READ ABOUT: Alternative Arguments to Adverse Possession

By Rudman Winchell Attorney

By: Rudman Winchell Attorney Mikaela Wentworth

While adverse possession is probably the most well known common law method of acquiring an ownership interest in real estate based on possession or use, two other methods – practical location by parol agreement and boundary by acquiescence – have also been recognized by Maine courts. “The rule of practical location applies “[w]here adjoining owners deliberately erect monuments, fences, or make improvements on a line between their lands on the understanding that it is the true line . . . . A practical location may be along a wrong line, and either of the parties so making may be estopped to claiming to the true line, especially when acquiesced in over a long period of years.” Calthorpe v. Abrahamson, 441 A.2d 284, 288-289 (Me. 1982) ( citing H. Skelton, The Legal Elements of Boundaries and Adjacent Properties § 322 at 362-63 (1930)).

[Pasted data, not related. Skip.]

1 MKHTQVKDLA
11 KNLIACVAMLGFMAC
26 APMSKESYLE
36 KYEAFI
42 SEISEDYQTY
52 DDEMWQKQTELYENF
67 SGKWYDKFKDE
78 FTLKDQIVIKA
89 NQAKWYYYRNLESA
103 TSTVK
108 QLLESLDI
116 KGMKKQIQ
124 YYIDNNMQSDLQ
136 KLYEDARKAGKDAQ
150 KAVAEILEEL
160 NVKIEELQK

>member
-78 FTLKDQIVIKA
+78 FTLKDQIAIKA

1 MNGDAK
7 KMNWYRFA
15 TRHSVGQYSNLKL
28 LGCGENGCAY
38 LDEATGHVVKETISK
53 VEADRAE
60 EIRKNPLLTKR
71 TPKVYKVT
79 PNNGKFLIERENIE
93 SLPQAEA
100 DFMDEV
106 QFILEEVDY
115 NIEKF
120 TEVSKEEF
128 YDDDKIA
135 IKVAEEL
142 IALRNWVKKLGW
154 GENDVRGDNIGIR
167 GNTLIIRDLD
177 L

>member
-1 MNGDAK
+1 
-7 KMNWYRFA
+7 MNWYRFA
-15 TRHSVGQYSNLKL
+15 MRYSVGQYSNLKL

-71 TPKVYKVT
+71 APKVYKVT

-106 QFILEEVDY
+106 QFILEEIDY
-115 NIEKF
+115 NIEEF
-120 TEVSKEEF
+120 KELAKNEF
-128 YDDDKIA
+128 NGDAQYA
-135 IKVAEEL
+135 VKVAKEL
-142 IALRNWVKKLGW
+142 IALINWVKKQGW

Boundary by acquiescence developed out of the theory of location by agreement. It does not require evidence of an express agreement but rather applies where certain conduct of the parties implies that such an agreement was reached.

Specifically, the person invoking a boundary by acquiescence argument must prove the following elements: “(1) possession up to a visible line marked clearly by monuments, fences or the like; (2) actual or constructive notice of the possession to the adjoining landowner; (3) conduct by the adjoining landowner from which recognition and acquiescence, not induced by fraud or mistake, may be fairly inferred; and (4) acquiescence for a long period of years.” Hamlin v. Niedner , 2008 ME 130, ¶ 7, 955 A.2d 251, 254.

It is important to remember that the twenty year use requirement of adverse possession does not apply to the rules of practical location by parol agreement or boundary by acquiescence.

If you are involved in a boundary dispute, we invite you to set up an appointment with one of our attorneys to discuss the extent to which any of these legal theories may have an impact on your case.

Mikaela Wentworth’s Bio


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